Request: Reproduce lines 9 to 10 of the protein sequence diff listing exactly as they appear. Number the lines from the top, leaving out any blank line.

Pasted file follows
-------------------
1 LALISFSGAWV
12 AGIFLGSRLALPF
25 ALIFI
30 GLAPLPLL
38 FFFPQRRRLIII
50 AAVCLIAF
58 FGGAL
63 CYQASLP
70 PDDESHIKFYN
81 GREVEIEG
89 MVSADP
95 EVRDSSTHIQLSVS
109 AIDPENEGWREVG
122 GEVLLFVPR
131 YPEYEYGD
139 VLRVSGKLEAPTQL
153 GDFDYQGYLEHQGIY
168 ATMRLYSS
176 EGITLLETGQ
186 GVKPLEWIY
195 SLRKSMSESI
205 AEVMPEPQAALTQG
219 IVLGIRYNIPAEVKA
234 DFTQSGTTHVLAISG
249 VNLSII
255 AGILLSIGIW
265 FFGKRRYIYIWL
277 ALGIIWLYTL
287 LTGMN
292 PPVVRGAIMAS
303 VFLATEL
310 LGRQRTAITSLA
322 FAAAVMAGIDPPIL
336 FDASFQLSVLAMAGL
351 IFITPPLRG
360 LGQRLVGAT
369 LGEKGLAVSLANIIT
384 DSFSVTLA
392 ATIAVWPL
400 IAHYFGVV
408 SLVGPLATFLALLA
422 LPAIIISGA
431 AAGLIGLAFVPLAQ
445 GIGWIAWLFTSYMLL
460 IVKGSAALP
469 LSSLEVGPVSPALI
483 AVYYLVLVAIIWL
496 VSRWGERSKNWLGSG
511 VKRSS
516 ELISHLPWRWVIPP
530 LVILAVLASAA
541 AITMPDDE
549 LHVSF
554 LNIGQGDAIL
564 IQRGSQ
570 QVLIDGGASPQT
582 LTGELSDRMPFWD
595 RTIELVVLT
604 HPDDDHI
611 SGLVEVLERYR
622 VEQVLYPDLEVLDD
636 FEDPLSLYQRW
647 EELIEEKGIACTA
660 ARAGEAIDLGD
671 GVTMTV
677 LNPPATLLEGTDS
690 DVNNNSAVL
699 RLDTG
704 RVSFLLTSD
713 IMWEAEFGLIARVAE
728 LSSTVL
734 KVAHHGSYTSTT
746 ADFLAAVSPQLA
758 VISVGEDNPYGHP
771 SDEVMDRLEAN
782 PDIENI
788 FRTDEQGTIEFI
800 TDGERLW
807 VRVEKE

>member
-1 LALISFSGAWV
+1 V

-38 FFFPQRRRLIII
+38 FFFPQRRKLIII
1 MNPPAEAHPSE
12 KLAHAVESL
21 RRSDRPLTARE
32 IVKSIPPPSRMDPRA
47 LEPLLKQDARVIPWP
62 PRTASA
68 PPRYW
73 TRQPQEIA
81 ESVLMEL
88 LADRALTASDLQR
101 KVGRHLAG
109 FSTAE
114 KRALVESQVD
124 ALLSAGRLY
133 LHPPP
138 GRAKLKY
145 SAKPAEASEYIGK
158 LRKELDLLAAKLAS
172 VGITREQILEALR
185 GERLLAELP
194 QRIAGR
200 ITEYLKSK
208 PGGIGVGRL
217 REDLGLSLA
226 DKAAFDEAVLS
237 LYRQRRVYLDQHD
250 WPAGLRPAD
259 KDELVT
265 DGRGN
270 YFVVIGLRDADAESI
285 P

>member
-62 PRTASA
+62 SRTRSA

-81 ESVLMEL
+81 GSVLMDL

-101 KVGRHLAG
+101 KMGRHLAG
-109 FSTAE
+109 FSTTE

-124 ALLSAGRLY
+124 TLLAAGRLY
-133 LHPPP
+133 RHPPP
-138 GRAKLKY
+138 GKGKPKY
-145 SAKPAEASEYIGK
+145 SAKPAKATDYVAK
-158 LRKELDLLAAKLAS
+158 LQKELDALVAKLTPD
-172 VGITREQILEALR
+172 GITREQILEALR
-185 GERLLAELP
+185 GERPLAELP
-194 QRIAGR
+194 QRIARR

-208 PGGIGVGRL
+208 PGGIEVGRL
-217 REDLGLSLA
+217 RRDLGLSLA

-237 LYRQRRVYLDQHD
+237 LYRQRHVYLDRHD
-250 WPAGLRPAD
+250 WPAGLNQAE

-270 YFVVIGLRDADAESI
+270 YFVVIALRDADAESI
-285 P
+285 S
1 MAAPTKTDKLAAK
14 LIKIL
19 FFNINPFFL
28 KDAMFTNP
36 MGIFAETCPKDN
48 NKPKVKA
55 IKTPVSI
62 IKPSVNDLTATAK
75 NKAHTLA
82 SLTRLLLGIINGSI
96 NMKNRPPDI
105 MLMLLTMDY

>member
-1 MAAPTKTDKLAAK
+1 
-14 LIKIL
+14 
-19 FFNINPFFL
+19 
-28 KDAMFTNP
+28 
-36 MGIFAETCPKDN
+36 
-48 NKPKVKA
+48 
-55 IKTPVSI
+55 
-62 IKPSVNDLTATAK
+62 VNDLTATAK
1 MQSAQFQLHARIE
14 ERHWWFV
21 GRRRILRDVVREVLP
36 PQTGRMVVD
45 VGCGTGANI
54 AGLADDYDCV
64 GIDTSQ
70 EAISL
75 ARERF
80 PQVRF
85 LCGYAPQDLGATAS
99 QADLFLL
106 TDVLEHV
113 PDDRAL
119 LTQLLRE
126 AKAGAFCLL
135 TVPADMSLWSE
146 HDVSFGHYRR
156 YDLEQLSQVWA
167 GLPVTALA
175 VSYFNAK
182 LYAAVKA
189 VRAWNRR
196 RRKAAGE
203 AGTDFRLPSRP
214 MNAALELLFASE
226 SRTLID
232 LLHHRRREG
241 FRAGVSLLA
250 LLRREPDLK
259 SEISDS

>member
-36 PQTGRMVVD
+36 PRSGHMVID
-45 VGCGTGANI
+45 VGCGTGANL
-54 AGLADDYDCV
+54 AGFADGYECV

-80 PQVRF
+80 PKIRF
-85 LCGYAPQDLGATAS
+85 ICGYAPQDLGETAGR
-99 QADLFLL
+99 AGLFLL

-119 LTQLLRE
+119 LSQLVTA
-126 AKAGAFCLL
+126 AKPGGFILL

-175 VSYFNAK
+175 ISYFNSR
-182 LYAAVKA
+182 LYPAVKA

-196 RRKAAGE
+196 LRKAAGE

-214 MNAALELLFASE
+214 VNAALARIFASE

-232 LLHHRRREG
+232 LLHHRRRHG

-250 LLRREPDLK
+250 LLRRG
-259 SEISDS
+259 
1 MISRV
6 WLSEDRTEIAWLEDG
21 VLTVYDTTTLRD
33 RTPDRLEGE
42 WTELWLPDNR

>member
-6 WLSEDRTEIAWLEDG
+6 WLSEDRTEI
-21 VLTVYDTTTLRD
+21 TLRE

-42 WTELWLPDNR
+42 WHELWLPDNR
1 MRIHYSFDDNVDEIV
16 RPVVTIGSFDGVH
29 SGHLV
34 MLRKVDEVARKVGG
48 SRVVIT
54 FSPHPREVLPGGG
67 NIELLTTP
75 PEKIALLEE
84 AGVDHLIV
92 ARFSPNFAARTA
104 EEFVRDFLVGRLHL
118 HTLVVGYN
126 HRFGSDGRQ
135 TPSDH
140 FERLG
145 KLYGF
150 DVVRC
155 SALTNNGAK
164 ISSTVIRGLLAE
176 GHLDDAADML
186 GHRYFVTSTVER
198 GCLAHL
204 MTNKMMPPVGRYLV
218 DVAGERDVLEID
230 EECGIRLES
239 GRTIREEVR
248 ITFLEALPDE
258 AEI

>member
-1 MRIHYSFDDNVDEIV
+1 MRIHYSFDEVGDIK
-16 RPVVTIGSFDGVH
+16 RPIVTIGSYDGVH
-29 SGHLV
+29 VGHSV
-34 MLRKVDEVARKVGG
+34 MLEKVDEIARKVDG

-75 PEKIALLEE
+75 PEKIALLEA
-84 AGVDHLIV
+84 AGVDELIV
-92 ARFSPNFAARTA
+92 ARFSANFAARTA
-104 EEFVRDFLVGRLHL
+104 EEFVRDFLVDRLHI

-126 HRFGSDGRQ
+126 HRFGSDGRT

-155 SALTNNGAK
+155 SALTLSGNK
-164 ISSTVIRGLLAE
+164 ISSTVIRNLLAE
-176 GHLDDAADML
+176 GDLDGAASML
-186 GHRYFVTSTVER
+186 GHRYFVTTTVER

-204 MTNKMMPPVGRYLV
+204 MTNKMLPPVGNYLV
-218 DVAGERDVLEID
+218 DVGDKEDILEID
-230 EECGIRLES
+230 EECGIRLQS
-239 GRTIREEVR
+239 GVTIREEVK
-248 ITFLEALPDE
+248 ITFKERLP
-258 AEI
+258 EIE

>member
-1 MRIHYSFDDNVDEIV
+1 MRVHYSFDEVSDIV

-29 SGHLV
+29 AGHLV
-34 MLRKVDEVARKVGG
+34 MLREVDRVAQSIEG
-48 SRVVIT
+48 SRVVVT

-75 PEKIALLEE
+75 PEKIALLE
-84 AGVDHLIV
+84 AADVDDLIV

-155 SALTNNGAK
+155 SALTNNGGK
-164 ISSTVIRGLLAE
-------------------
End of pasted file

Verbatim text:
70 PDDESHIKFYN
81 GREVEIEG